So Parliament couldn’t sit this afternoon. Now the last time I couldn’t sit it was because a rather nasty boil on my buttocks, but the reason Federal Parliament couldn’t sit was completely…
Actually, when I think about it, it was a nasty, festering thing that caused the Liberals to knock off early.
Anyway, they felt that it was important to find out who the leader was before they got asked to pledge their support again, because backing Dutton one day then pledging your support for Turnbull the next then having to explain why you resigned from the ministry just a few hours after your pledge, doesn’t make you sound convincing when you next say, “Well, of course, I’m behind the PM. He has my full support… It is still a ‘he’, isn’t it?”
This afternoon, Malcolm came out and gave a press conference. In that typical strength and courage that we’ve come to expect from Turnbull, he announced that he wasn’t having a meeting unless he had to, but if he had to, then he wouldn’t be running. Or rather, he would be running. He’d be running right away and forcing a by-election in the seat of Wentworth because the new PM would need clear air, and nothing would give clean air like a by-election which would potentially lead to a minority government.
Turnbull went on to tell us that, unlike a few days ago when Dutton’s legal advice seemed enough to ignore questions about his eligibility to sit in Parliament, the matter had now been refered to the solicitor-general and we’d know by tomorrow whether Dutton’s eligibility would be a matter for the High Court. Let’s be clear here: If the solicitor-general says that they’re not sure, then it should obviously go to the High Court, which could lead to another by-election.
So let’s look at scenarios for tomorrow:
- Dutton doesn’t produce the 43 signatures. No meeting. The solicitor-general says that Dutton is in the clear. Everybody goes home, and we all pretend like this was just fake news.
- Dutton doesn’t produce the 43 signatures. No meeting. The solicitor-general says that Dutton needs to be refered to the High Court. Everybody goes home. Turnbull now has the problem of losing Dutton’s vote after the High Court ruling.
- Dutton produces 43 signatures, Turnbull looks at them carefully and notices that one of them says “Mickey Mouse”, he points out that over half of them are illegible and they all used the same pen. He says there won’t be a meeting. Everybody goes home.
- Dutton produces 43 genuine signatures. A meeting is held where Dutton is elected unanimously, because Scott and Julie realise that he has the numbers. On his way out, Turnbull points out that the solicitor-general’s advice means that he needs to go to the High Court. It’s generally thought that Dutton must step down till this is resolved. Scott Morrison becomes PM, but loses a confidence vote in the House owing to the fact that neither Turnbull nor Dutton are there to vote.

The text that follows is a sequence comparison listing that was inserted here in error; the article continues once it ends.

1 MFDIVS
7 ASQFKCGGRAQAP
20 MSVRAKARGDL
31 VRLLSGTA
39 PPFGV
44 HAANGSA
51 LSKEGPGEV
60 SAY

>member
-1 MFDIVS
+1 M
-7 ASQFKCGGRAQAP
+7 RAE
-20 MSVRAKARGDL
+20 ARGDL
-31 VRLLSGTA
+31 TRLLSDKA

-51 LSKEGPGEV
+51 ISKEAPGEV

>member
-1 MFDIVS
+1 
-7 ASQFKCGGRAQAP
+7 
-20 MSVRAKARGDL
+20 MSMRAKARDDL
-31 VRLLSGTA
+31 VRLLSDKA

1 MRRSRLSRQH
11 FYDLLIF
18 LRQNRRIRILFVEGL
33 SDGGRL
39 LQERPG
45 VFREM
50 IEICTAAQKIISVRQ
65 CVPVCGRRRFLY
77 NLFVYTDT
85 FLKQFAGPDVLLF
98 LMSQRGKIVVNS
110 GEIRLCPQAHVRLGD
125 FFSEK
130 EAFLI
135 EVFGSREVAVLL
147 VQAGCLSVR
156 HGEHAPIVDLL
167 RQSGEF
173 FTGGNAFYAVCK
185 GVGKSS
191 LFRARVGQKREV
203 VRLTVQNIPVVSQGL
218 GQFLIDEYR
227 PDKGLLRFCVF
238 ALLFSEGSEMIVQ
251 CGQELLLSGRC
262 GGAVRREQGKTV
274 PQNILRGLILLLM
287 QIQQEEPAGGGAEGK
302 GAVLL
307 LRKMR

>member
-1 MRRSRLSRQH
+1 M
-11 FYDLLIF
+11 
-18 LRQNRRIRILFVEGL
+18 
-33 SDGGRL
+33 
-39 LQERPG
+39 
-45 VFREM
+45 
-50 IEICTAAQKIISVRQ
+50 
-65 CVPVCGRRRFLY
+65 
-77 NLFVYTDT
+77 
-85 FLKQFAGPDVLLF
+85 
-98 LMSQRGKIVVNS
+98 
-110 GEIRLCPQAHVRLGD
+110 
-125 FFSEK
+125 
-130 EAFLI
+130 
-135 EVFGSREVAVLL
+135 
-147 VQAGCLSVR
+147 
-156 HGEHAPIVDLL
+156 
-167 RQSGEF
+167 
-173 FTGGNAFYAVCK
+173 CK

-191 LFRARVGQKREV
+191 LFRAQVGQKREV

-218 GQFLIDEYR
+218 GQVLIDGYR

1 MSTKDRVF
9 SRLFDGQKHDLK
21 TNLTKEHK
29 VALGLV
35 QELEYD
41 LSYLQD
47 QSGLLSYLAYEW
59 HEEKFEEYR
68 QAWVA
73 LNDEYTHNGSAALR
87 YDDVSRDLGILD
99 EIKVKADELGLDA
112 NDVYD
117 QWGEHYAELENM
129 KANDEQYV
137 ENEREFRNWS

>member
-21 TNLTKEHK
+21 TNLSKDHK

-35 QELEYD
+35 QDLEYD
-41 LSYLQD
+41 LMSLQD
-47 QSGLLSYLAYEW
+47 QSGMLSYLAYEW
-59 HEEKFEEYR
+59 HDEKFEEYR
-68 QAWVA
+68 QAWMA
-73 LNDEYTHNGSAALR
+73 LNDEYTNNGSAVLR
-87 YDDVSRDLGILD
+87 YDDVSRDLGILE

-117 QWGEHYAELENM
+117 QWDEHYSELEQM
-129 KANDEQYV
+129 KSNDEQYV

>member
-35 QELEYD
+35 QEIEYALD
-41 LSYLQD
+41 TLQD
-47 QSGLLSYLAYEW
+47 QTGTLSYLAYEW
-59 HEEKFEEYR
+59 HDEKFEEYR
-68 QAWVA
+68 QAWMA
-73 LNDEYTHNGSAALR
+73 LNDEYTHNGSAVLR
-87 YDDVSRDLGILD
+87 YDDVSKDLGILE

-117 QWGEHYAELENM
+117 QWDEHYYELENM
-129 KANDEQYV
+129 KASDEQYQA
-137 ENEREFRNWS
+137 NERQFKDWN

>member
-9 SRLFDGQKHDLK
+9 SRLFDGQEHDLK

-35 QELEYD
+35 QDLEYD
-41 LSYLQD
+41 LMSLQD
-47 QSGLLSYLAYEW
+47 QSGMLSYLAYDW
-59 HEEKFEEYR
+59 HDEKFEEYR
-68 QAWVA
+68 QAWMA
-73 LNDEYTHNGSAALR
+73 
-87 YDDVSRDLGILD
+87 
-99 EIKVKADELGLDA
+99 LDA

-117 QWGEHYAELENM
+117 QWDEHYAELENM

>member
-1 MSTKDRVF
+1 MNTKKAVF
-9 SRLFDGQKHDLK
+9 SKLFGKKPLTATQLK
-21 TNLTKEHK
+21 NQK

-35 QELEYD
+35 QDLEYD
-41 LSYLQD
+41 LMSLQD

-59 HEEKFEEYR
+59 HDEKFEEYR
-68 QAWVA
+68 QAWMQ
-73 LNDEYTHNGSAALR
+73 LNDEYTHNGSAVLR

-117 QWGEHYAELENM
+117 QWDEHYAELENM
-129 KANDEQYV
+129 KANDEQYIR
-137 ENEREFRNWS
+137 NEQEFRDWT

- Dutton produces 43 genuine signatures. A meeting is held which ends up being a four way contest between Dutton, Morrison, Bishop and Kevin Andrews. After the first ballot, Andrews accuses it of being rigged because he definitely voted for himself and so therefore must have received more than zero votes. After an investigation, it’s discovered the Andrews inadvertently voted for another candidate. In the run-off between Dutton and Morrison, Julie Bishop wants to know if she can get her hat back after throwing it into the ring because it’s a nice hat and she needs it to match her outfit for the Melbourne Cup. Morrison wins by one vote and in show of good will offers Dutton the Home Affairs portfolio. Dutton accepts and has ScoMo taken into custody under his special powers as Home Affairs Minister. Asking the reason for the arrest is deemed illegal and Dutton becomes our first PPM, or Permanent Prime Minister.
- Dutton produces 43 signatures. Turnbull chooses not to call the meeting, but isn’t locks himself in his room with comfort food for two days, before coming out and blaming Bill Shorten. The Liberals fail to elect a new leader because everyone nominates and there’s nobody left to run the election.
- Rupert Murdoch endorses Pauline Hanson as the best person to run the country.
Ok, some of these seem a little far-fetched. For example, who could believe that number one is a real possibility. But just remember you all thought that when I first wrote in 2014 that Turnbull would oust Tony Abbott, or that Donald Trump would spend most of his presidency saying, “You’re fired!” or when I told you that Scott Morrison was expecting Dutton to be the Trojan Horse that would open up the leadership and he’d just sail through on the slipstream.
Let’s be real, people. Now matter how ridiculous our speculation about tomorrow’s events is, the current mob can find a way to do something even sillier.